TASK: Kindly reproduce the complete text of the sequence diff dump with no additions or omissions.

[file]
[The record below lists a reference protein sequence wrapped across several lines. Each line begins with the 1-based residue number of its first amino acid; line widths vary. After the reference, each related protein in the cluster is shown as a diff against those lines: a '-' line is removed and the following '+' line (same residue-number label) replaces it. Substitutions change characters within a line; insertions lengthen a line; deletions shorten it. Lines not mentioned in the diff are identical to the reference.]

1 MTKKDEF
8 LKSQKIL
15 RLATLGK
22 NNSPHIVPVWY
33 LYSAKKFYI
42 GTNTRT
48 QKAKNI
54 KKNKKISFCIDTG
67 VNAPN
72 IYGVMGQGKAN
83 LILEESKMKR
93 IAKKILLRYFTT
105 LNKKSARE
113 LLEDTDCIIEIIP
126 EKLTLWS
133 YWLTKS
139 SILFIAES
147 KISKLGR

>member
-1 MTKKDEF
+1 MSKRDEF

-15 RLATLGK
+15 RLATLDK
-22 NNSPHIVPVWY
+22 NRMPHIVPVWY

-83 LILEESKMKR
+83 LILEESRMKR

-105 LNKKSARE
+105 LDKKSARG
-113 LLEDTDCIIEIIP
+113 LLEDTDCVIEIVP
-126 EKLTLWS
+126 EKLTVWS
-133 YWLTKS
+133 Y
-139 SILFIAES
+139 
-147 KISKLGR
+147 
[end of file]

[The record below lists a reference protein sequence wrapped across several lines. Each line begins with the 1-based residue number of its first amino acid; line widths vary. After the reference, each related protein in the cluster is shown as a diff against those lines: a '-' line is removed and the following '+' line (same residue-number label) replaces it. Substitutions change characters within a line; insertions lengthen a line; deletions shorten it. Lines not mentioned in the diff are identical to the reference.]

1 MTKKDEF
8 LKSQKIL
15 RLATLGK
22 NNSPHIVPVWY
33 LYSAKKFYI
42 GTNTRT
48 QKAKNI
54 KKNKKISFCIDTG
67 VNAPN
72 IYGVMGQGKAN
83 LILEESKMKR
93 IAKKILLRYFTT
105 LNKKSARE
113 LLEDTDCIIEIIP
126 EKLTLWS
133 YWLTKS
139 SILFIAES
147 KISKLGR

>member
-1 MTKKDEF
+1 MSKRDEF

-15 RLATLGK
+15 RLATLDK
-22 NNSPHIVPVWY
+22 NRMPHIVPVWY

-83 LILEESKMKR
+83 LILEESRMKR

-105 LNKKSARE
+105 LDKKSARG
-113 LLEDTDCIIEIIP
+113 LLEDTDCVIEIVP
-126 EKLTLWS
+126 EKLTVWS
-133 YWLTKS
+133 Y
-139 SILFIAES
+139 
-147 KISKLGR
+147 